The Common Admission Test (CAT) 2011 is underway (October 22 – November 1 and two testing days are over. According to Prometric, 6,703 candidates had appeared to register for the test today (October 24) across the country.
CAT 2011 marks a change in test pattern, in that it contains two separately times sections of 70 minutes and 30 questions each without the liberty of switching from one section to another at the candidate’s will. The test isn’t that much of a time maneuver as it used to be until last year, when one could switch between three sections at any time during the test.
What other implications does the new pattern have for test takers? We spoke to the Academic Heads of two test preparation companies to find out their view. They are Tony Xavier of IMS Learning Resources and Vijay Jha of Career Launcher.
What are the biggest implications of the two-section format?
Tony Xavier: CAT has now become a direct test of competence. You have 70 minutes for a section and you can’t really save time on VA and give time to QA that was possible earlier. Now you cannot play your strengths against your weaknesses. So it’s a very simple test, requiring minimal strategy.
Vijay Jha: Earlier there were more sections and you had to manage your time between them. Not anymore. The candidates can now concentrate on solving problems rather than deciding which section to attempt first and how much time to devote to it. Do also keep in mind that the test now resembles international tests such as GRE and GMAT which have two sections quantitative aptitude and English, with individual time limits.
What were the biggest implications of quantitative ability section appearing first for those with strong Verbal skills?
Tony Xavier: It’s a negative situation for someone who does not have equally good skills in all sections. So the two-section format will favour those who are equally good in both. For example, I finished the verbal section with 15 minutes to spare, but there was nothing I could really do about it. Levels of difficulty differed across the two slots on Saturday, because in the morning slot, the quantitative ability section was tougher, but the afternoon slot which I appeared in, it was relatively easier.
Vijay Jha: To those who ultimately do get a call, it hardly makes a difference because these are people who are good at both sections. For relatively weaker candidates it might make a difference if I am not able to do well in quantitative ability, then my confidence would be shattered. Another thing is that in most international tests, the sequence of sections is random and that is ideally how CAT should also be.
What are the biggest implications of the sectional time limit of 70 minutes?
Tony Xavier: The biggest implication is that you cannot get stuck on questions. With 70 minutes, one ought to constantly keep looking at the clock to ensure that you’re spending roughly two minutes per question. Avoid a situation wherein 70 minutes have ended and you have not seen all the questions. If you’re not solving a question in more than two minutes then it makes sense to move on. You can always come back to the skipped question by using the ‘Mark’ feature. By the way, five minutes before the end of each section, the software gives candidates an alert.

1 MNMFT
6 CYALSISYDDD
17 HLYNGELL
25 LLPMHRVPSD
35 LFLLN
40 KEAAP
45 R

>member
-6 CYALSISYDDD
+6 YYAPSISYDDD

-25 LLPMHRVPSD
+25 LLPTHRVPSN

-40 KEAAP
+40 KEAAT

The 70 minute duration is long, but it gets over quickly. You do get a sense that it is long enough, but by the time you reach the end of the section, you still feel like you could have done with some more time.Remember to pick up pace and ensure that you read all the questions. It should not be that just because you did not go through all the questions, you did not even attempt the easy ones.
Vijay Jha: In a way they have made time management easy. Earlier, people who were weaker in section X would plan to complete section Y quickly so that they could allot more time to X. But during the exam the exact opposite would happen — they would spend more time on the section that they are comfortable with than the one that was their problem area. And ultimately they would not have much time left for the section that they were weakest at. Earlier, many good candidates lost the game because the test had too much emphasis on time management.
The other thing is that even within the allotted 70 minutes, you still have to manage time — although in a less rigorous way. Attempting 24 to 25 questions in each section should be good enough.
Was the difficulty level of the sections on expected lines?
Tony Xavier: Yes, it was more or less the same as CAT 2010. Levels of difficulty differed across slots on Saturday, because in the morning slot, the quantitative ability section was tougher, but the afternoon slot which I appeared in, it was relatively easier. But there were still questions requiring conceptual clarity. Not many questions that you could answer by merely being smart or use shortcuts in.
Vijay Jha: The difficulty was more or less the same as last year. The one distinct change was that even in the same slot, candidates were getting different questions.